Student engineers participate in competition



Stephen Vitabile

The College of Engineering hosted its annual Engineering Design Project Competition on Friday in Jake Nevin Field House.

This is the fourth year that students in the first-year engineering course presented their projects at the competition.

Students were randomly grouped into teams of seven or eight at the beginning of the semester and were asked to design a car and a bridge using only materials provided by the College of Engineering. The students were given popsicle sticks to build the bridge and a Lego Mindstorms kit for the car, minus some “significant” pieces.

The cars were powered by batteries the students constructed with copper, magnesium and lemon juice.

A panel of engineers served as judges for the competition and graded the students on their performance in four different categories.

First, the students’ cars and bridges were judged on the basis of aesthetics. Next, each team’s car was timed on its completion of a course, which included crossing their bridge. Then, each team’s car was tested for the amount of torque it could produce. And, finally, the bridges were tested to see how much weight they could hold by suspending a bucket full of weights from the middle of each.

The team that won any one of the four specific events received an A for the project, which accounts for a significant amount of each student’s semester grade. A team will also be named the overall winner based on the total number of points accumulated in each of the events.

The winners of the competition and each of the events will be announced before semester break.

The project incorporated all the disciplines of engineering in an attempt to introduce the class of mostly freshmen to each of them. It also provided experience working in a team, a task that all engineers have to take on at some point in their future careers.

“It teaches [the students] to work as a team and delegate responsibility,” said Howard Fulmer, one of the instructors for the course. “The competition lets the students have some fun at the end of the semester while tying together all the different engineering concepts.”

“I enjoy being part of the competition because I get to interact with the students, even the one who might not have been in my sections for the course,” Fulmer said. “I get to meet all the teams and hear what they have to report on the project.”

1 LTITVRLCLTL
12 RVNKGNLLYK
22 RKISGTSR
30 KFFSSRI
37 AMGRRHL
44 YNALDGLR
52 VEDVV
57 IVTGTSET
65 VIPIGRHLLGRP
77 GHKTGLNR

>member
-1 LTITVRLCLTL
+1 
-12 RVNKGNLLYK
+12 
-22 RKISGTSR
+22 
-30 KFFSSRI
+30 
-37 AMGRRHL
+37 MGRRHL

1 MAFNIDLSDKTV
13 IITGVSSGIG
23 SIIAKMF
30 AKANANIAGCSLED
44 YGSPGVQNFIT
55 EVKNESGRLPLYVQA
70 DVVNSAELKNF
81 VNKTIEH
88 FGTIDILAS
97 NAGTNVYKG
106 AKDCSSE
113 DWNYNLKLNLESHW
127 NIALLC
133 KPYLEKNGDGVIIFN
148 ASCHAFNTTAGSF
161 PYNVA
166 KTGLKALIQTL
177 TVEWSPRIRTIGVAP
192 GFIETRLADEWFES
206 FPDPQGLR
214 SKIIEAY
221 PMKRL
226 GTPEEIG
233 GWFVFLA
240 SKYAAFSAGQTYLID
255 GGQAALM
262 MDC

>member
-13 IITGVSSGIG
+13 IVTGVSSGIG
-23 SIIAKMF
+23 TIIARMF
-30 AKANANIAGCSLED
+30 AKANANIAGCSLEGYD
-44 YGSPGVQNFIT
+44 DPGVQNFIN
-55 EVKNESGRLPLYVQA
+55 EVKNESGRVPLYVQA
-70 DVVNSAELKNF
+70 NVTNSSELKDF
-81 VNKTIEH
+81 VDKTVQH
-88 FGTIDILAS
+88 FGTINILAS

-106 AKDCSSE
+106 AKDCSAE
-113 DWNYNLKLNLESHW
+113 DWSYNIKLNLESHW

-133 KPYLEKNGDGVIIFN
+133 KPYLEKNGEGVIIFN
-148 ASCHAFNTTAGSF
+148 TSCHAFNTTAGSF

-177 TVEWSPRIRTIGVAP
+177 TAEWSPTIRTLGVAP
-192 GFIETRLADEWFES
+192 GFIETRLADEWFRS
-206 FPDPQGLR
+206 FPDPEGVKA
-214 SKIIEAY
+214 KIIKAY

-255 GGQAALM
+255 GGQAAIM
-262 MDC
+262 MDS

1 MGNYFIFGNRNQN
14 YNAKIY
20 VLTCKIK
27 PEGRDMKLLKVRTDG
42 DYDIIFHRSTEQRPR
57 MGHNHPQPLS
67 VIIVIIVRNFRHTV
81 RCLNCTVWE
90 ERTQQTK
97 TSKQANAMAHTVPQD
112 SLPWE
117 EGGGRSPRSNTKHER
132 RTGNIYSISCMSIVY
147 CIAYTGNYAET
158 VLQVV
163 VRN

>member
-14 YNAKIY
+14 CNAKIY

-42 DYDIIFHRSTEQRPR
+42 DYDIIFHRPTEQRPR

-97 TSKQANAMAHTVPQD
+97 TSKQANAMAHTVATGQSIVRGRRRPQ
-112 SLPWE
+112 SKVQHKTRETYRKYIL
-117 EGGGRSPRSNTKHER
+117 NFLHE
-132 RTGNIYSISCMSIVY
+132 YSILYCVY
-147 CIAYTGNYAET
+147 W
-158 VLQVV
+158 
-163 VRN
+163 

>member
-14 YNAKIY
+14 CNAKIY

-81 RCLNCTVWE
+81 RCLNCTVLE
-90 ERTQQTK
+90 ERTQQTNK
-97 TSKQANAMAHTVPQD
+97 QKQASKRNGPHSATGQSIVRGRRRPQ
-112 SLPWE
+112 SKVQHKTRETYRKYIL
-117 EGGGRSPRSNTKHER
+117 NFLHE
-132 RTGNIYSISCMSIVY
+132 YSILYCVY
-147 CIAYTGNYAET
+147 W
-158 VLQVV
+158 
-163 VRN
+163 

The competition is coordinated by a collaboration of professors and engineers in the College of Engineering, specifically the instructors of the Introduction to Engineering course – Professors Fulmer, John Wolf and William Koffke – and Dr. Randy Weinstein, chair of the Department of Chemical Engineering.

Many of the teams got into the competition by dressing up,.Teams coordinated their attire with a theme related to their team’s name – each team was assigned a car brand as a team name – or a theme they developed themselves.

For example, students made T-shirts personalized with their team name, dressed up as characters from the Mario Party video games, adorned black shirts and bandanas and made coordinated costumes of a hotdog and condiment dispensers in hopes of winning points for aesthesics and just for fun.

Students said they liked that they were able to have some fun with the competition by dressing up and seeing everyone else having fun.

Freshman Mike Ordman of Team Volkswagen and the rest of his team adorned homemade tie-dyed T-shirts with the Volkswagen emblem imprinted on the back to go along with their “VW hippie van” theme.

“I had a great time today,” Ordman said. “It was nice to see everyone come out and have a good time after all their hard work. It was a blast putting a theme together, too.”

Andrew Robinson, freshman leader of Team Suzuki, said that the project wasn’t all fun.

“Working on the project was definitely challenging,” Robinson said. “But working with the team was fun.”